By Lydia McFarlane

March 28, 2024  OpenSecrets

 

With the White House and Congress at stake, the national Republican Party is lagging behind Democrats in fundraising efforts ahead of the contentious and expensive 2024 election.

Party fundraising arms are ramping up efforts to put more cash behind some of the nation’s most competitive races, including a rematch between President Joe Biden and former President Donald Trump in the General Election this November.

The latest campaign finance reports, filed on March 20, show the Democratic National Committee raised $16.6 million and the Republican National Committee raising $10.7 million in February, bringing their respective totals for the 2023-2024 election cycle to $154 million and $109.5 million. The DNC entered March with more than $26 million cash on hand, while the RNC had about $11 million in the bank.

President Joe Biden and the Democratic Party now have about $155 million cash on hand in their joint accounts after raising a combined $53 million in February, maintaining an edge over the GOP. The Republican Party raised $32 million last month and entered March with an $81.3 million warchest across the RNC, National Republican Senatorial Committee and National Republican Congressional Committee.

The national Democratic Party also spent millions more than the GOP.

Republicans’ financial woes follow infighting at the RNC, which culminated in a triumvirate of former President Donald Trump loyalists taking over the organization. Last month, the RNC elected Trump-backed Michael Whatley to replace Ronna McDaniel as chair and the former president’s daughter-in-law Lara Trump to be co-chair. Trump’s senior campaign advisor Chris LaCivita was also chosen to be the organization’s chief operating officer.

The RNC entered 2024 with $8 million in cash-on-hand — the worst start to an election year in almost a decade — while the DNC started the year with more than $21 million, OpenSecrets previously reported. Similarly, the Democratic congressional and senatorial campaign committees entered 2024 with significantly more cash than their Republican counterparts, reversing a fundraising trend over the last several election cycles in which the GOP enjoyed a fundraising advantage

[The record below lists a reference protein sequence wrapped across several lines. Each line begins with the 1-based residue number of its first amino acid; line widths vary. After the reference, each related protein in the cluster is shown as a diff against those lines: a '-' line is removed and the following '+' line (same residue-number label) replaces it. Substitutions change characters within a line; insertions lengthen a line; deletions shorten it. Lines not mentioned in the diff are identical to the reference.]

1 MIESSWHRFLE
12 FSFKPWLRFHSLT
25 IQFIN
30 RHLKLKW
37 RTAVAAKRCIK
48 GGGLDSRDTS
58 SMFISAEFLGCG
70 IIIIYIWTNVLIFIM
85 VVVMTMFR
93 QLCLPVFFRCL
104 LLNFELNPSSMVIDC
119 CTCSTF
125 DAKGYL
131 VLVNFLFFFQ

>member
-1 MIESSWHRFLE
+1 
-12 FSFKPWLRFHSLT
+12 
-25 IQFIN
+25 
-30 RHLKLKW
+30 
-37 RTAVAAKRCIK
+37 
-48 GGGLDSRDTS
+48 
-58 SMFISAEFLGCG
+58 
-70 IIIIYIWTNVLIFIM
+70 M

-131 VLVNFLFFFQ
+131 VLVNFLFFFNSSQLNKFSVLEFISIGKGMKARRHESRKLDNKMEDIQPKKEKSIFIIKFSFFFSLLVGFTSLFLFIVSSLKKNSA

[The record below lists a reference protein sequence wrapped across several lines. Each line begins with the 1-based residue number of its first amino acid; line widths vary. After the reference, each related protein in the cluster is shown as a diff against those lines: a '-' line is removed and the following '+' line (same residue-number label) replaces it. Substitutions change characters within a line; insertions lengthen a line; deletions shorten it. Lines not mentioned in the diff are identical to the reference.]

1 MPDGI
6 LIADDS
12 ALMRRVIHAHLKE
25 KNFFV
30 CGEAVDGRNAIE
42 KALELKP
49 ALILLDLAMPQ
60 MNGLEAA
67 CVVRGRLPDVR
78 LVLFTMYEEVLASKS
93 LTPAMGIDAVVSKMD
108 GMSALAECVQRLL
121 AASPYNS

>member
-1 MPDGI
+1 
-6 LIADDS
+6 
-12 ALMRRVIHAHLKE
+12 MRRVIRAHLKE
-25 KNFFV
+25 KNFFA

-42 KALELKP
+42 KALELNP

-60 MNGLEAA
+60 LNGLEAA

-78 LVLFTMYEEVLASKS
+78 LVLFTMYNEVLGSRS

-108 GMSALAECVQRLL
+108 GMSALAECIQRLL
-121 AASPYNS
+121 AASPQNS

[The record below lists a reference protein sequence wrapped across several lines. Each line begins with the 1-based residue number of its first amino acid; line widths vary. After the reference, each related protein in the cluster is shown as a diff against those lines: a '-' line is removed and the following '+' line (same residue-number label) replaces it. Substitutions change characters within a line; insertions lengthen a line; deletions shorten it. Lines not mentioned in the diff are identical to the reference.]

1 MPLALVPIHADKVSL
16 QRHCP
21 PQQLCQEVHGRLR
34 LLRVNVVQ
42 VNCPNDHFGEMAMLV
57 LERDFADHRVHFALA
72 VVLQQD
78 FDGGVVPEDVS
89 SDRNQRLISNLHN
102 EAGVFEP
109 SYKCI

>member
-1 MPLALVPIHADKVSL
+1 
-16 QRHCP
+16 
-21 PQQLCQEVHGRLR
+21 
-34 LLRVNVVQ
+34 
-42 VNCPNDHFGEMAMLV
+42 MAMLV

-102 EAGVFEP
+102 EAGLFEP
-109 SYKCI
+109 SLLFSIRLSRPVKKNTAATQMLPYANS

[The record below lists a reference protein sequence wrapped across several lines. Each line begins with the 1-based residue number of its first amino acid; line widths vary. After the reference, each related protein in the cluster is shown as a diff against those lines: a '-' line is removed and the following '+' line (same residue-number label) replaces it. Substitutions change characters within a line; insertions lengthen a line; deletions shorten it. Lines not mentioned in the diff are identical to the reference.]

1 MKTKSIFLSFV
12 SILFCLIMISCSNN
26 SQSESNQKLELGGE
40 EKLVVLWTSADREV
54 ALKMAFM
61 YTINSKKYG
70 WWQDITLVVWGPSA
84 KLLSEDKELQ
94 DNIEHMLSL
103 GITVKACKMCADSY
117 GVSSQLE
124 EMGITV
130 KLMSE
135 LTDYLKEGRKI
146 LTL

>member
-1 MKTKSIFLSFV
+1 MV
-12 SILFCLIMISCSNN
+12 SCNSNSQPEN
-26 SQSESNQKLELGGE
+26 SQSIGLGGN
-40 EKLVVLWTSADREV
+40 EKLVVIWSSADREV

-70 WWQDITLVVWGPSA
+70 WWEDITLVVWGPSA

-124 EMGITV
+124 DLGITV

The GOP launched a joint fundraising account with Trump this month, so it isn’t clear yet whether the former president can attract more dollars to the RNC. But Kyle Kondick, managing editor at the University of Virginia’s Center for Politics’ publication Sabato’s Crystal Ball, told OpenSecrets that Trump’s financial troubles could affect the GOP too.

“It’s common for the presidential nominee and the presumptive nominee in the party apparatus to effectively merge, so we’re seeing that for the Republicans right now,” Kondick told OpenSecrets. “If Trump’s having fundraising problems, it stands to reason the RNC might too.”

The RNC’s new joint fundraising agreement with the Trump campaign stipulates that the RNC will direct funds to cover legal fees associated with Trump’s ongoing court battles, which may have big donors withholding their money this election cycle.

Even so, money doesn’t always translate to wins. In 2020, Republicans maintained a fundraising advantage but still lost the White House. While the GOP reclaimed a narrow majority in the House of Representatives after the 2022 midterms, the predicted “red wave” did not materialize, and Democrats performed better than expected for a midterm election with a Democrat in the White House, even though Democratic Party committees raised less than the GOP that cycle.

Republican party leaders blamed Trump and poor-quality candidates while Democratic Party leaders credited the U.S. Supreme Court’s decision to overturn Roe v. Wade and eliminate constitutional protections for abortion rights with influencing the election outcome. Several leaders also highlighted the money Democratic committees spent on the campaign.